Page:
With Gizmos, press a “+” sign, and you have the option to add, commute, or associate the two addends. Press the “Commute” button, and the two terms quickly and smoothly rotate around the addition sign to switch places. All the interactions and animations are designed to reinforce when and how a property applies and then to clearly illustrate how the selected property transforms the expression. We’ve found that students using these Gizmos tend to display an unusual level of enthusiasm, perseverance, and even competitiveness in their work. Consequently, they are able to accomplish a great deal of systematic learning and practice in a relatively short period of time.

Using Frax, fractions feel like fun as students progress through carefully scaffolded instruction organized into missions. Each Frax mission features space-themed activities, customized characters, music, and enticing visuals that help students remain motivated and engaged as they build a conceptual understanding of fractions.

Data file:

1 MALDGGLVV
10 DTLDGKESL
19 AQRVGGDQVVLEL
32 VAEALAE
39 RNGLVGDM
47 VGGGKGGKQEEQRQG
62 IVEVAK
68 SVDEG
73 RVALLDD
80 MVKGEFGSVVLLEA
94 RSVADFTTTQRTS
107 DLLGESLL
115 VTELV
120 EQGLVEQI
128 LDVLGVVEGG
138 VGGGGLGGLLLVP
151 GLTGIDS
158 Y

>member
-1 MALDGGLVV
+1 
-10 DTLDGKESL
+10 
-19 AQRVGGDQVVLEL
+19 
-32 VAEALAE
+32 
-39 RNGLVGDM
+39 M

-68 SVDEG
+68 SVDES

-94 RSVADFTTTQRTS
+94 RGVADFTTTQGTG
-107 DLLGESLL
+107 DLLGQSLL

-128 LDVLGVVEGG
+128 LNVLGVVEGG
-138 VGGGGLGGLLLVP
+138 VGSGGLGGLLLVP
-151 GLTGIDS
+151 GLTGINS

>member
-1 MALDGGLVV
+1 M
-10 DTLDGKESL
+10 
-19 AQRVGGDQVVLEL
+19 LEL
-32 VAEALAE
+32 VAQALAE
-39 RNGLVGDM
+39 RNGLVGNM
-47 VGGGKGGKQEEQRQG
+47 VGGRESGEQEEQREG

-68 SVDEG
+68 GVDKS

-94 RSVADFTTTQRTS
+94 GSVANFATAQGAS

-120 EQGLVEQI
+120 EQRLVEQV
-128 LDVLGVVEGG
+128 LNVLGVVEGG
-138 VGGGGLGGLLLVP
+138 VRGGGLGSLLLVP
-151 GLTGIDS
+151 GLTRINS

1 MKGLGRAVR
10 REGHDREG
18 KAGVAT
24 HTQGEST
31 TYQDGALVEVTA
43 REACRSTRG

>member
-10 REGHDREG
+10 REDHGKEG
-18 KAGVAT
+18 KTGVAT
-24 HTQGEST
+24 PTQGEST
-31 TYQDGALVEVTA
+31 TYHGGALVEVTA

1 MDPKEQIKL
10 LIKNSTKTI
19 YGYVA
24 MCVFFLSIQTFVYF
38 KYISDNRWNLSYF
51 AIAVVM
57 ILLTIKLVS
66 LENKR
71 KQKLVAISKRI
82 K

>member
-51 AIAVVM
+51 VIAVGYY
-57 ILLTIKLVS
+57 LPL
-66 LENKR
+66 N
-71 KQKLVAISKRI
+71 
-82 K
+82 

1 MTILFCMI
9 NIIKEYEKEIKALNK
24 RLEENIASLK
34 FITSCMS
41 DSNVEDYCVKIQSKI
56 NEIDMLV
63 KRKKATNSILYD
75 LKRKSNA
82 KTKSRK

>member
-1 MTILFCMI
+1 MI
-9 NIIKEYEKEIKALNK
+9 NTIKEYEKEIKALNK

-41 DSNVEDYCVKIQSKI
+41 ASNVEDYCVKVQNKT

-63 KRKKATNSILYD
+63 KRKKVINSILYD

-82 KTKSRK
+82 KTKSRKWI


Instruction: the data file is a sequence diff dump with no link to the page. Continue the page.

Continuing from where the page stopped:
## Inspire future scientists and mathematicians

Our mission at ExploreLearning is to help students think like and see themselves as future scientists and mathematicians. A big part of this mission is to help make math make sense to them. So we’re really excited to help teachers do this more easily with our latest series of Algebra Gizmos. Together, we can strip math down to its essential core and build up a new generation of more confident, conceptually grounded, successful students who will be ready to take on whatever comes next when they leave our classrooms.

*David Shuster is the Founder and President of ExploreLearning. Shuster is a former classroom educator and is intimately involved in the design and development of the company’s award-winning products. He holds a Ph.D. in Applied Mathematics from the University of Virginia and has led ExploreLearning since its inception in 1999.